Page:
Global warming yields “glacial earthquakes,” future sea level rise
and World Science staff
In new studies, scientists have found that global warming may cause sea levels to rise dramatically in a century—and that now, it’s producing a new and growing phenomenon, “glacial earthquakes.”
Three studies published in the March 24 issue of the research journal Science warn of these effects.
Two of the studies found that the Earth may be warm enough by 2100 for widespread melting of the Greenland Ice Sheet and partial collapse of the Antarctic Ice Sheet.
In one paper, Jonathan Overbeck at the University of Arizona in Tucson, Ariz., and colleagues wrote that based on reconstructions of past climates, conditions could be ripe to raise sea level by several meters (yards) by this century’s end.
Most scientists believe the melting is due to global warming, a gradual increase in the Earth’s temperature caused by the burning of fossil fuels.
In another of the studies, seismologists reported an unexpected offshoot of global warming: “glacial earthquakes,” in which Manhattan-sized glaciers lurch unexpectedly.
The events yield temblors up to magnitude 5.1 on the moment-magnitude scale, which is similar to the Richter scale, the researchers said. Glacial earthquakes in Greenland, they added, are most common in July and August, and have more than doubled in number since 2002.
The researchers, at Harvard University in Cambridge, Mass. and Columbia University in New York, first described glacial earthquakes in 2003, but without reporting on their seasonality or changing frequency.
“People often think of glaciers as inert and slow-moving, but in fact they can also move rather quickly,” said Harvard’s Göran Ekström, one of the researchers. “Some of Greenland’s glaciers, as large as Manhattan and as tall as the Empire State Building, can move 10 meters (11 yards) in less than a minute, a jolt that is sufficient to generate moderate seismic waves.”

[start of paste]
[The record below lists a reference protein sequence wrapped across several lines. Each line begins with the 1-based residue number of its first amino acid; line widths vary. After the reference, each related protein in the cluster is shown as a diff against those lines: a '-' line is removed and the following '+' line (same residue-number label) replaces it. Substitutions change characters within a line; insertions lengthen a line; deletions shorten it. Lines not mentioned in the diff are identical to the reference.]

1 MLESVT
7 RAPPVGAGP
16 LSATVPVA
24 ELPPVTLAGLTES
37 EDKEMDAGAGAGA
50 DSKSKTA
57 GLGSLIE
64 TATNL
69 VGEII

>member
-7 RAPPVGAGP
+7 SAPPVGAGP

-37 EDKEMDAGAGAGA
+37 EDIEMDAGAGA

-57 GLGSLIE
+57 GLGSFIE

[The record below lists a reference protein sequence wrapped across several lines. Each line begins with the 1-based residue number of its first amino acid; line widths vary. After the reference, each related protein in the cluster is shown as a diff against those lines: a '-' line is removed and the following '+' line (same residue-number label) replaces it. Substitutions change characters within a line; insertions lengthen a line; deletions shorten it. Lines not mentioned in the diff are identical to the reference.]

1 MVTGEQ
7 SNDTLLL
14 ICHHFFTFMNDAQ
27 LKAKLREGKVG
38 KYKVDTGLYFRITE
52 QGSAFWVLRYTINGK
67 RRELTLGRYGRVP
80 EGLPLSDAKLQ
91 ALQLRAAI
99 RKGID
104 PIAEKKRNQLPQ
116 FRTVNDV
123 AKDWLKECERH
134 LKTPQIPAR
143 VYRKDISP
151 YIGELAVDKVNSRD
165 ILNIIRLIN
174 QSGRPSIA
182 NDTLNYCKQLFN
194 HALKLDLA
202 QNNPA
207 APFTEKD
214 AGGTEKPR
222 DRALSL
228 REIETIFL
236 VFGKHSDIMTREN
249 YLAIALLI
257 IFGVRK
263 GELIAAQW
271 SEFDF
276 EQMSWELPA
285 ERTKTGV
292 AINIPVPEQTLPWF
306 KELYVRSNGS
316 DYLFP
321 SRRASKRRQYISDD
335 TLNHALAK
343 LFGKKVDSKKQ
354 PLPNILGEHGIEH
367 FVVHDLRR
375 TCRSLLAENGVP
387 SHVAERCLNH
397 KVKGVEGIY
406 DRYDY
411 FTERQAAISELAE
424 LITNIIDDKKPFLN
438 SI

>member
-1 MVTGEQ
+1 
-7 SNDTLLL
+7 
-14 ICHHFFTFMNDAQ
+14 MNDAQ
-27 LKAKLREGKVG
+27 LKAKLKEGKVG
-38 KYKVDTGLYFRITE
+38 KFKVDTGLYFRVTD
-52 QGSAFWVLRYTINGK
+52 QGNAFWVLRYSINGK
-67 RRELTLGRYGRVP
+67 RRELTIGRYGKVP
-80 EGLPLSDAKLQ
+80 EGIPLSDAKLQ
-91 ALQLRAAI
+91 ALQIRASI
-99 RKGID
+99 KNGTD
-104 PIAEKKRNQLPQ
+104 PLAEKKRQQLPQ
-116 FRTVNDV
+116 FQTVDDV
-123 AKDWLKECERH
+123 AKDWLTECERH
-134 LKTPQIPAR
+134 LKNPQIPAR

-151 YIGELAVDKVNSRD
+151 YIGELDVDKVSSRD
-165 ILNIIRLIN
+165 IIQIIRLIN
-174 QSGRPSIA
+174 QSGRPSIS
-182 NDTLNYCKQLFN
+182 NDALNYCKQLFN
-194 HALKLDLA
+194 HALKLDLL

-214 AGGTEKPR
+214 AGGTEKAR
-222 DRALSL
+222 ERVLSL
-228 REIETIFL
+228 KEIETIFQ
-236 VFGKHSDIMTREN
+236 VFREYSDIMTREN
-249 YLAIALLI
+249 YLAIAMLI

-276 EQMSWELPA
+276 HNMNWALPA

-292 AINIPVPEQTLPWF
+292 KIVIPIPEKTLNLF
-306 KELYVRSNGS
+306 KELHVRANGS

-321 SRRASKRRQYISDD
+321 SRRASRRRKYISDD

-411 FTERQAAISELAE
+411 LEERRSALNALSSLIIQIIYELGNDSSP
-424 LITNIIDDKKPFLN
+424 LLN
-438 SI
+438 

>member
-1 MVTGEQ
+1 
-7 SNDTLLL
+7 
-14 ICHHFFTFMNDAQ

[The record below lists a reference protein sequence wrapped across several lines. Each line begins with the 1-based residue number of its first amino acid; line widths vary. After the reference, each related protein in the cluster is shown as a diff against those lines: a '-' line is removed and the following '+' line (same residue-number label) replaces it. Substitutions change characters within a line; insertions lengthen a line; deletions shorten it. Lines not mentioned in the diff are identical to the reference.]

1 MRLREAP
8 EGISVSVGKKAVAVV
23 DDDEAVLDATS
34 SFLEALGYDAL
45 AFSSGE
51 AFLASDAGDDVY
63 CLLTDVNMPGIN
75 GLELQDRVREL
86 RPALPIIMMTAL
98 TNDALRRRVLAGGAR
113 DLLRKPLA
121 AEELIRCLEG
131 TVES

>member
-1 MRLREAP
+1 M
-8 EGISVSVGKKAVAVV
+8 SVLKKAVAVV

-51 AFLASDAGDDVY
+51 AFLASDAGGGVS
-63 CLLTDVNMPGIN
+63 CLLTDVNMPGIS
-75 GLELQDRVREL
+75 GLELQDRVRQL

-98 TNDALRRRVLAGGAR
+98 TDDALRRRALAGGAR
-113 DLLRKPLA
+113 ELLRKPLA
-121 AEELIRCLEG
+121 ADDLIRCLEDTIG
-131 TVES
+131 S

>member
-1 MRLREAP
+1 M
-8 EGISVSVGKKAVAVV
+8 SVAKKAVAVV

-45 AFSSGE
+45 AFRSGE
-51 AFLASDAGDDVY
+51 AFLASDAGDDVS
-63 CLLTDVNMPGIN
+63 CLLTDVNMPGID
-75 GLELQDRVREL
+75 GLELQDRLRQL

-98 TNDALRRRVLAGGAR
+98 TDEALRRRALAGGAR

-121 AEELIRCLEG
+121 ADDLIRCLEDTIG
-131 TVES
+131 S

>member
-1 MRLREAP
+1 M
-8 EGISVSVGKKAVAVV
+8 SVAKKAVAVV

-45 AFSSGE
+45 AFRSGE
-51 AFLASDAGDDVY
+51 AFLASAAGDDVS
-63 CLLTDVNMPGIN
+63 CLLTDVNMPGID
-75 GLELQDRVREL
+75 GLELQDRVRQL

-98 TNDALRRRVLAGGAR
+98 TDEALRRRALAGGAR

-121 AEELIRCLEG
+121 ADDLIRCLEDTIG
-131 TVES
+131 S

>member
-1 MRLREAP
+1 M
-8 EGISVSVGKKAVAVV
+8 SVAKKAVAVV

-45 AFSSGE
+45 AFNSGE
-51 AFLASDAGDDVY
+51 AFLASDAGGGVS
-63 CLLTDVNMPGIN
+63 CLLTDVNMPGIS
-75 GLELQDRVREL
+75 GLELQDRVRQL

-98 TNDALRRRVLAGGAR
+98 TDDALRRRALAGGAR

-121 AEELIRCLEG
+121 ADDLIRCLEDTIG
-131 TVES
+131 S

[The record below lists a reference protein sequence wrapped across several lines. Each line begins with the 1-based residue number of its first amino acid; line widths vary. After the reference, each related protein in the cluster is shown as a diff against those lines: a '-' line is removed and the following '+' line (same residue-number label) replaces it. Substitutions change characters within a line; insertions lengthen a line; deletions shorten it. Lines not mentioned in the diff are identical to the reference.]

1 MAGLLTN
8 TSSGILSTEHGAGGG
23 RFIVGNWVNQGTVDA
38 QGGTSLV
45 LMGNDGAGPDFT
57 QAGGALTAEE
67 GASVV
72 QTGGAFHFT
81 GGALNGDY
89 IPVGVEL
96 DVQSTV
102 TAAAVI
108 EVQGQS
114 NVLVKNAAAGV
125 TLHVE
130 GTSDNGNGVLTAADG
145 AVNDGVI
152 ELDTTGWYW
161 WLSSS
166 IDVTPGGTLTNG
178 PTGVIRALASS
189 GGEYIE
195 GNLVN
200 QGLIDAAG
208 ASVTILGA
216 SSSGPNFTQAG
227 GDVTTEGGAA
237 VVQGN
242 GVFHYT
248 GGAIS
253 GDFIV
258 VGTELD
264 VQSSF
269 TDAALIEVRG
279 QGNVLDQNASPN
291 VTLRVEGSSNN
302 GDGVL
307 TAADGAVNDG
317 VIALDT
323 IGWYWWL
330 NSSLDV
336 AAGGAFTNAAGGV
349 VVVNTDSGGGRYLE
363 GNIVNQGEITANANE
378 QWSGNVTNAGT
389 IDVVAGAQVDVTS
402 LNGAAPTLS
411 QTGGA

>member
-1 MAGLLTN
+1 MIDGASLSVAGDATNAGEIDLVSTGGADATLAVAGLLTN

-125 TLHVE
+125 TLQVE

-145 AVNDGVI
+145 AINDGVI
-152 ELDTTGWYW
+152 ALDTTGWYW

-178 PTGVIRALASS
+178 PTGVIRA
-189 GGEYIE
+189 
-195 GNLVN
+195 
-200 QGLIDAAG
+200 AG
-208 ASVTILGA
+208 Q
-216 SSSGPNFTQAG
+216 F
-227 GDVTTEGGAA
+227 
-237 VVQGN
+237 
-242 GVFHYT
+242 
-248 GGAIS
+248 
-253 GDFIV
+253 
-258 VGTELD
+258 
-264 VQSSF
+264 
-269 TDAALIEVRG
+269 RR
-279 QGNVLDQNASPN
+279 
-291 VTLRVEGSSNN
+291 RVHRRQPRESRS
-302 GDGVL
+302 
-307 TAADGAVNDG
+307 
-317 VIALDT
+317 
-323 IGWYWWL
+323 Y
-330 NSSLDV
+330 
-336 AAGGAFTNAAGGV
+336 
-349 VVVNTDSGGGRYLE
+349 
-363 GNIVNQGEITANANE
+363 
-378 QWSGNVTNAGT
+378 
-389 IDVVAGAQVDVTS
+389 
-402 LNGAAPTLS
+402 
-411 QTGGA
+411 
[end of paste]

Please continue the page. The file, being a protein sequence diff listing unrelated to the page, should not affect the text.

As glaciers and the snow on them gradually melt, water seeps downward. When enough water accumulates at a glacier’s base, it can serve as a lubricant, causing giant blocks of ice to lurch down valleys known as “outlet glaciers,” the team explained. These funnel all of Greenland’s glacial runoff toward the surrounding sea.
“Our results suggest that these major outlet glaciers can respond to changes in climate conditions much more quickly than we had thought,” said Meredith Nettles, a postdoctoral researcher at Columbia and member of the research team.
“Greenland’s glaciers deliver large quantities of fresh water to the oceans, so the implications for climate change are serious.”
Greenland is not a hotbed of traditional seismic activity associated with the grinding of the Earth’s tectonic plates, the traditional source of earthquakes, the scientists noted. But seismometers worldwide detected 182 earthquakes there between January 1993 and October 2005, they added.
They examined the 136 best-documented of these events, ranging in magnitude from 4.6 to 5.1. All temblors were found to have originated at major valleys draining the Greenland Ice Sheet, they said, implicating glacial activity.
While glacial earthquakes appear most common in Greenland, the researchers said they also found evidence of them in Alaska and among the edges of Antarctica.
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